• The more modest its intellectual ballast, the more exclusively it takes into consideration the emotions of the masses, the more effective [propaganda] will be. (p. 180)
  • The purpose of propaganda is not to provide interesting distraction for blasé young gentlemen, but to convince… the masses. But the masses are slow moving, and they always require a certain time before they are ready even to notice a thing, and only after the simplest ideas are repeated thousands of times will the masses finally remember them. (p. 185)
  • When there is change, it must not alter the content of what propaganda is driving at, but in the end must always say the same thing. For instance, a slogan must be presented from different angles, but the end of all remarks must always and immutably be the slogan itself. Only in this way can the propaganda have a unified and complete effect. (p. 185)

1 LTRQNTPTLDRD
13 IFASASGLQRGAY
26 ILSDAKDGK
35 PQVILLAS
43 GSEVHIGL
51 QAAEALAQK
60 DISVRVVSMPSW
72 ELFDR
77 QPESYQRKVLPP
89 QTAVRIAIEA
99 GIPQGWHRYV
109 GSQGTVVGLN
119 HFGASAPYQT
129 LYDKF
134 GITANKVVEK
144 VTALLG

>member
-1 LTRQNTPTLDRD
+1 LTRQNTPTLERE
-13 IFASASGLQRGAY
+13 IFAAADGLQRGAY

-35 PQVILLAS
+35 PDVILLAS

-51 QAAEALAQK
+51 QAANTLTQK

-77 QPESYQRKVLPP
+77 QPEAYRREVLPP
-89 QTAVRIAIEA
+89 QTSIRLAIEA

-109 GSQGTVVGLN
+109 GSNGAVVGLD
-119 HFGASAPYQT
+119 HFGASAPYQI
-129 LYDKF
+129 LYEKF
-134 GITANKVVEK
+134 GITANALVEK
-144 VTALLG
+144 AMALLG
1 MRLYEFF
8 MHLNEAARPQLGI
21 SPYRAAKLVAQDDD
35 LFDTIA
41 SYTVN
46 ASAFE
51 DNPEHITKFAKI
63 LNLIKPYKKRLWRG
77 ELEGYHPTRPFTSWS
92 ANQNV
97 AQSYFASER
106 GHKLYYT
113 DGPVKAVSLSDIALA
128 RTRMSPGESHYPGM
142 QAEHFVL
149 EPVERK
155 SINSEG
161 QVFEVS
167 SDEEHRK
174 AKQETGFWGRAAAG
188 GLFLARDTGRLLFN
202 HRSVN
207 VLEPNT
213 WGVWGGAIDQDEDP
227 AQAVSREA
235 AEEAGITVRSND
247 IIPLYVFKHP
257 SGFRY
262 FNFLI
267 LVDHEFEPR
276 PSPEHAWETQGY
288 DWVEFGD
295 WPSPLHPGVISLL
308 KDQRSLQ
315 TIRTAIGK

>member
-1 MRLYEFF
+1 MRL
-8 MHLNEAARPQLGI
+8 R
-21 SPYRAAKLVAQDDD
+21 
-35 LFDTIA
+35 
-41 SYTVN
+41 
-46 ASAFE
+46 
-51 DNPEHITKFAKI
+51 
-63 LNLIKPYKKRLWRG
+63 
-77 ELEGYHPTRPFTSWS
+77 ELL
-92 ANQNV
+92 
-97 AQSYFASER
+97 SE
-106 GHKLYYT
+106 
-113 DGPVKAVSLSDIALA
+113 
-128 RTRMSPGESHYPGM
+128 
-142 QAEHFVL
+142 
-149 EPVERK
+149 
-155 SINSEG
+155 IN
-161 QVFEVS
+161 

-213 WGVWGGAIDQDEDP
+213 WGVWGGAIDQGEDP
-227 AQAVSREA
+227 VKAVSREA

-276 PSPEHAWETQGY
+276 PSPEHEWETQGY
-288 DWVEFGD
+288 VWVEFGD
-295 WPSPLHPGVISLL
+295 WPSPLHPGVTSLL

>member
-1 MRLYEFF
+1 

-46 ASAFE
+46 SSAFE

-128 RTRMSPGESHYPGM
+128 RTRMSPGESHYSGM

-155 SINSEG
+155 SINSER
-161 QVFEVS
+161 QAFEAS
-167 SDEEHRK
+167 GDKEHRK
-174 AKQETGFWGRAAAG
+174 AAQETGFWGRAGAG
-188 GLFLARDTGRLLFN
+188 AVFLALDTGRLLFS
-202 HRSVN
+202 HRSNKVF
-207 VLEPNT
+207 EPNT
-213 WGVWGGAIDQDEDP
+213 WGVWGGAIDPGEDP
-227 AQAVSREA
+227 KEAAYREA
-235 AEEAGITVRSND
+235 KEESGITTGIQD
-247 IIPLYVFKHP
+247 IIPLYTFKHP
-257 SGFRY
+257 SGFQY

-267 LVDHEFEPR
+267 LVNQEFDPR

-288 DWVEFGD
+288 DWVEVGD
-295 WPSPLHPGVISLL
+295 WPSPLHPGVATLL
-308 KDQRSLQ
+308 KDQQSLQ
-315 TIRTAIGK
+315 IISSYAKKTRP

• To whom should propaganda be addressed? To the scientifically trained intelligentsia or the less educated masses? It must be addressed always and exclusively to the masses. (p. 179)

Further reading

The Global 1%: Exposing the Transnational Ruling Class

Advertisements

From → Uncategorized

Leave a Comment

Leave a Reply

Fill in your details below or click an icon to log in:

WordPress.com Logo

You are commenting using your WordPress.com account. Log Out / Change )

Twitter picture

You are commenting using your Twitter account. Log Out / Change )

Facebook photo

You are commenting using your Facebook account. Log Out / Change )

Google+ photo

You are commenting using your Google+ account. Log Out / Change )

Connecting to %s

%d bloggers like this: